Ten of the past 16 Travers winners have come out of the Jim Dandy, including Lemon Drop Kid and Unshaded (2000) and Afleet Express (2011), who each ran third. Afleet Express was trained by Jimmy Jerkens, who also handles Wicked Strong.
Rice would become the fifth female trainer since 1978 to start a horse in the Travers, following Dianne Carpenter, sixth with Kingspost in 1988; Kathy Henry, seventh with Ridan Clarion in 1984; Kathy O'Connell, fourth with Blazing Sword in 1997; and Helen Pitts, seventh with For You Reppo in 2007.
Kid Cruz won the Easy Goer and Grade 3 Dwyer a month apart, the latter on July 5, heading into the Jim Dandy, and also captured the Federico Tesio and Private Terms in Maryland before a disappointing eighth in the Grade 1 Preakness on May 17. Rice had also considered the West Virginia Derby at Charles Town on August 2 but opted to stay at home.
"I thought there was a lot of risk in running him back in three weeks. He's supposed to 'bounce' and not move forward," she said. "But to train straight into the Travers, that wasn't very appealing to me, either. I don't think you can train the seven weeks and expect to win. The other option was in West Virginia, and then we're too close to the Travers. All in all, I wish things had unfolded differently, but if we're going to have things go poorly, better in the Jim Dandy than a month from now."
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If his morning works are any indication, multiple graded stakes winner Vyjack could be a handful in his next start.
Vyjack has fired two consecutive bullet works since arriving at Saratoga, including a half-mile in 47.18 seconds on July 18, the fastest of 75 horses. Most recently, he went five furlongs in 59.03 under jockey Irad Ortiz, Jr. on July 25, ranking first of 31 horses. Last seen being eased in the 1 Â¼-mile Grade 2 Suburban Handicap on July 5, the 4-year-old Into Mischief gelding is being pointed to the Grade 1, $350,000 Alfred G. Vanderbilt on the undercard of Saturday's Grade 1, $1.5 million Whitney.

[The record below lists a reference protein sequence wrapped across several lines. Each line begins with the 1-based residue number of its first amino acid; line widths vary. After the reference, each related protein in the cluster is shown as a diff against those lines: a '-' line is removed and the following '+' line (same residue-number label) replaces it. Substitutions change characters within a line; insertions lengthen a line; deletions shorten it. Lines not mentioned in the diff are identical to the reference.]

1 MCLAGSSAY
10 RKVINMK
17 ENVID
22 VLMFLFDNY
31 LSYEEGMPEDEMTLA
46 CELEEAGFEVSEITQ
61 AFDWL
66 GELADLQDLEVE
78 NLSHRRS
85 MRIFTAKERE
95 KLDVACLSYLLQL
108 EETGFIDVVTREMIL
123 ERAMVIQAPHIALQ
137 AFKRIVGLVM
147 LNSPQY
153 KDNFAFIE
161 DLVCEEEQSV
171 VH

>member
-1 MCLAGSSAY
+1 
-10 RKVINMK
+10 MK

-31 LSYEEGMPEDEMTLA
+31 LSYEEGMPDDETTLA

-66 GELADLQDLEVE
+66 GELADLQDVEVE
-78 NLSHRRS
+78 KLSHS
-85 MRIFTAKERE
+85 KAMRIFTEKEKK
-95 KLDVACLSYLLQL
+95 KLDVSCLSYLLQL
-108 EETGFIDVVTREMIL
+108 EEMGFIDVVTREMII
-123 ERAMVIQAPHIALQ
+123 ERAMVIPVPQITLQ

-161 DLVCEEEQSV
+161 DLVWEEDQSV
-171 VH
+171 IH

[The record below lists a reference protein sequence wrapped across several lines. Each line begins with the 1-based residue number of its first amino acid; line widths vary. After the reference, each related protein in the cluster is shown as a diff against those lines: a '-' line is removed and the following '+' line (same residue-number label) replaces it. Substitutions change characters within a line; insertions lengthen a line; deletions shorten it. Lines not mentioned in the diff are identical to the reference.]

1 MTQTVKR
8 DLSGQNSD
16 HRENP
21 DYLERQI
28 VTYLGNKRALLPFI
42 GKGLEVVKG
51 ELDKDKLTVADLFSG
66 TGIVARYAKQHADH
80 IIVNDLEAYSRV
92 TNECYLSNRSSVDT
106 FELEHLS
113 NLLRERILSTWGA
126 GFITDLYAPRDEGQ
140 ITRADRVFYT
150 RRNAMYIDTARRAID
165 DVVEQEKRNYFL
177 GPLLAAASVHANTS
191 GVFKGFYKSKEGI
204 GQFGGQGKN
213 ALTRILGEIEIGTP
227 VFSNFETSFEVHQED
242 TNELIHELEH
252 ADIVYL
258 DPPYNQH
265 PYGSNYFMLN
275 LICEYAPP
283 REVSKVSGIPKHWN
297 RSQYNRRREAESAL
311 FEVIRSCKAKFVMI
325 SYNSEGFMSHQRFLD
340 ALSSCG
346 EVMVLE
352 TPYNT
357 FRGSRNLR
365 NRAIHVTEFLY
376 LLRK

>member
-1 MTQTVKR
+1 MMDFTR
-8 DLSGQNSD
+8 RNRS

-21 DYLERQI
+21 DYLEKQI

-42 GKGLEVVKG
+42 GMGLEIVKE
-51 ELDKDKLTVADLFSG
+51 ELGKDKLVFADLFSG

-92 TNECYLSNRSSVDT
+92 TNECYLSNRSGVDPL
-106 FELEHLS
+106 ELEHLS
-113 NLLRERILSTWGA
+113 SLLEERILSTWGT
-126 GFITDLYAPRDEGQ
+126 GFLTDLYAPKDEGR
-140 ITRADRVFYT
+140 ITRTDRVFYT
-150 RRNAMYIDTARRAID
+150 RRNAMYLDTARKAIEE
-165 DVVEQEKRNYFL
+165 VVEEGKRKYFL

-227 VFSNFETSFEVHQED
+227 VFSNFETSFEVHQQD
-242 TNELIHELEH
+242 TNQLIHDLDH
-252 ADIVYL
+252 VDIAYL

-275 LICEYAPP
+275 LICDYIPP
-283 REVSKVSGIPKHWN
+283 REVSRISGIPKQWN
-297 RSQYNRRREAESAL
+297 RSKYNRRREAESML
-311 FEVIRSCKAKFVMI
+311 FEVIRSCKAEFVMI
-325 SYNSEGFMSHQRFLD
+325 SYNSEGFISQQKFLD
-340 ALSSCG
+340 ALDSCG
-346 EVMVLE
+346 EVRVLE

It will mark Vyjack's fourth time sprinting in 12 career starts and first at six furlongs. He opened his career in the fall of 2012 with victories at 6 Â½ and seven furlongs, and began the 2014 campaign with a seven-furlong optional claiming triumph at Aqueduct on April 27.
"We're going to shorten him up and, hopefully, that works for us," Rodriguez said. "We don't lose anything by trying.
"We put him in company," Rodriguez said, of the Saratoga works. "We've been running long, so we tried to sharpen him up a little bit. Hopefully we can come back and give him another nice three-eighths. I'm trying to work like [Hall of Fame trainer Bob] Baffert now. Hopefully, it works."
Vyjack opened his sophomore season by winning the Grade 2 Jerome and Grade 3 Gotham before running a narrow third in the Grade 1 Wood Memorial. Failed attempts in the Kentucky Derby, Belmont Stakes and Haskell Invitational followed, and he was put away until this year.